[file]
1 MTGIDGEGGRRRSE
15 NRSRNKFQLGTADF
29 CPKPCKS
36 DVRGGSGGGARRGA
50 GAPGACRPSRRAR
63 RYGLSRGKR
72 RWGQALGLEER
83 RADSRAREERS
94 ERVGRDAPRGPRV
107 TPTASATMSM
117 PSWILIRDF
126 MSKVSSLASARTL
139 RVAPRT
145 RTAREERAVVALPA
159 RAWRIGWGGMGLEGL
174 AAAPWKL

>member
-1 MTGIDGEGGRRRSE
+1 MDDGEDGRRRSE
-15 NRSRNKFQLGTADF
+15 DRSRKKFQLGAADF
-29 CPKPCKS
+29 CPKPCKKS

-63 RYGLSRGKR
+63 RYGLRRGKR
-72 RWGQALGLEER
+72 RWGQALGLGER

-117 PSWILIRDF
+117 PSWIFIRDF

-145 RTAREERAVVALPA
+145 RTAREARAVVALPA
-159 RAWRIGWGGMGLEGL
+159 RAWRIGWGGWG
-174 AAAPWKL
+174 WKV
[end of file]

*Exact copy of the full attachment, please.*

1 MTGIDGEGGRRRSE
15 NRSRNKFQLGTADF
29 CPKPCKS
36 DVRGGSGGGARRGA
50 GAPGACRPSRRAR
63 RYGLSRGKR
72 RWGQALGLEER
83 RADSRAREERS
94 ERVGRDAPRGPRV
107 TPTASATMSM
117 PSWILIRDF
126 MSKVSSLASARTL
139 RVAPRT
145 RTAREERAVVALPA
159 RAWRIGWGGMGLEGL
174 AAAPWKL

>member
-1 MTGIDGEGGRRRSE
+1 MDDGEDGRRRSE
-15 NRSRNKFQLGTADF
+15 DRSRKKFQLGAADF
-29 CPKPCKS
+29 CPKPCKKS

-63 RYGLSRGKR
+63 RYGLRRGKR
-72 RWGQALGLEER
+72 RWGQALGLGER

-117 PSWILIRDF
+117 PSWIFIRDF

-145 RTAREERAVVALPA
+145 RTAREARAVVALPA
-159 RAWRIGWGGMGLEGL
+159 RAWRIGWGGWG
-174 AAAPWKL
+174 WKV